Adding a linux server to a windows domain

I already described in an earlier post how I added a linux server to a windows domain. Recently I added a new server to my domain, to replace my existing domain controller. As a consequence I had to update the krb5.conf file to point to the newly added server. Actually this hasn’t been to the first change in domain controllers, and usually users point out, that they cannot authenticate to subversion or apache based applications (which use kerberos authentication as well). OK, so I missed to update the krb5.conf again.

So there must be a more convenient way to configure kerberos. If only I had some way to pull the information of the current KDC from the domain-data. But wait – there is DNS. There are a couple of service-entries in DNS to point to all available kerberos servers in the domain! That sounds promising.

So I changed my krb5.conf file and added

dns_lookup_realm = yes
dns_lookup_kdc = yes

to the libdefaults section. Then I removed the realms and domain_realms section. Now all information about available KDC servers is directly pulled from DNS – sweet.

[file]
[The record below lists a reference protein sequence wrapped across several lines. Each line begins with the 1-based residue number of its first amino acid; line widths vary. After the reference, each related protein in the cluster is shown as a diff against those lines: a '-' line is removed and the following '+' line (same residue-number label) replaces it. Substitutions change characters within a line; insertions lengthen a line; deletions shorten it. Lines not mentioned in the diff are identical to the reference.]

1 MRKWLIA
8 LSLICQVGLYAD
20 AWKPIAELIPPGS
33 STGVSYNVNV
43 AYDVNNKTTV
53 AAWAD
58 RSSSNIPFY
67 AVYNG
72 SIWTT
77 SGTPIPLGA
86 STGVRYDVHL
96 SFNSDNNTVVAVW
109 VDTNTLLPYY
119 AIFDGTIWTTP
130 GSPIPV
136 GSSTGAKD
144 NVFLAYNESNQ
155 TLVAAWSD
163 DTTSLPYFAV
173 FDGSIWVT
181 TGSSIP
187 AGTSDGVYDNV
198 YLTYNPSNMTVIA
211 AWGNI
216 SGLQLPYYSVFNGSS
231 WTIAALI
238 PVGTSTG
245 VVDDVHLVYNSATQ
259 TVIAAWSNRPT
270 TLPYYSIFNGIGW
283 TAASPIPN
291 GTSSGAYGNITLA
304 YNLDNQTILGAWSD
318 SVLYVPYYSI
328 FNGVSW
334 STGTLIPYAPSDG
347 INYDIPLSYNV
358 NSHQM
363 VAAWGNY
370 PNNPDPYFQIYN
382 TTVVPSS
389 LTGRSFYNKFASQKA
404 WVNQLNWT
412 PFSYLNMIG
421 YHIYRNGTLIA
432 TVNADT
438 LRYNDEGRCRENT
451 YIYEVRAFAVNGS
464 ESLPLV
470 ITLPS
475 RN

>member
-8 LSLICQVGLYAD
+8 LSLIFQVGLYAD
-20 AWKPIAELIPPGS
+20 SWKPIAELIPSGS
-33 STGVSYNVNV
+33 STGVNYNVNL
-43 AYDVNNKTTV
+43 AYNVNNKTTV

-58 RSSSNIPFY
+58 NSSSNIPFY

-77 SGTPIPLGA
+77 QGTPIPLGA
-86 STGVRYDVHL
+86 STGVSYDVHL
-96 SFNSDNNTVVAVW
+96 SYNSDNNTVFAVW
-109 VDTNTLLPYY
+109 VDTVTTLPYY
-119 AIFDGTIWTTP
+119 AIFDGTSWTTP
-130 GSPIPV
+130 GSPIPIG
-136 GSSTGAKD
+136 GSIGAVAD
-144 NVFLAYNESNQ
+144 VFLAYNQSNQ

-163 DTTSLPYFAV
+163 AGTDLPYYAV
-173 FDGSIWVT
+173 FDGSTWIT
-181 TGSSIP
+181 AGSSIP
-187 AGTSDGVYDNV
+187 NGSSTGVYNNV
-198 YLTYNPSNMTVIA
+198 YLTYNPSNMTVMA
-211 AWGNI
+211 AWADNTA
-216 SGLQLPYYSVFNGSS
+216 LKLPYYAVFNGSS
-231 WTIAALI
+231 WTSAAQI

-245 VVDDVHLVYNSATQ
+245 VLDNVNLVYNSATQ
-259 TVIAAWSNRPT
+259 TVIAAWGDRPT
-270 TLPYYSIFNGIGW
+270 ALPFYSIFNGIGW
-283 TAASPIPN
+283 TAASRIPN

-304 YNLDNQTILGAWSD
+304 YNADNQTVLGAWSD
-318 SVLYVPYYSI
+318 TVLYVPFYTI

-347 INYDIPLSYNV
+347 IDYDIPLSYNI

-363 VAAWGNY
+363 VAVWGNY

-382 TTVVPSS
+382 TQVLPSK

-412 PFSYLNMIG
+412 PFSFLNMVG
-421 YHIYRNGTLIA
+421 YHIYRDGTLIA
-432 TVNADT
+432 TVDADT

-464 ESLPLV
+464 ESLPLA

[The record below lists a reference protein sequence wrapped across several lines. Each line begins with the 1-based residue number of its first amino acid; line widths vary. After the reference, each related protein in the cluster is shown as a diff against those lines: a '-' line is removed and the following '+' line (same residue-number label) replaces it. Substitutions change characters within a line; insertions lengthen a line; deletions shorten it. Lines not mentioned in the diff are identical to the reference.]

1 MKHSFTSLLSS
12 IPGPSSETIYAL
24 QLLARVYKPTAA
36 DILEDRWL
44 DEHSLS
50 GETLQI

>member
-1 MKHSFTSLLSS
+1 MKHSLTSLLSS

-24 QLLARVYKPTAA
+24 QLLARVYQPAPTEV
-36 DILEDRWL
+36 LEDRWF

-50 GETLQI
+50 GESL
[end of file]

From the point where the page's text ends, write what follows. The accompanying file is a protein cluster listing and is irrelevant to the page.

Integrated Windows Authentication in Mantis (Updated to Mantis 1.2.1)

In a previous post I described the necessary steps, to enable integrated windows authentication when working with Mantis on a linux box. These modifications where targeted against the 1.1.0a2 release of Mantis. In the meantime a lot of development has been done on Mantis, so that my original post isn’t quite accurate anymore. This post will enable you to use integrated security with the current 1.2.1 release of Mantis.

While the basic setup is somewhat unchanged, only the file core/authentication_api.php needs to be changed. The login.php doesn’t need to be changed anymore, since the functionallity moved to the authentication_api.php.

I added an updated patchfile to apply the necessary changes to the file.

Sizing the console

OK, so once in a while I have to work just on a plain old console on one of my linux machines. But since there is this neat 22″ monitor on my desk it hurts to see to see the default-resolution of 640×480 pixels.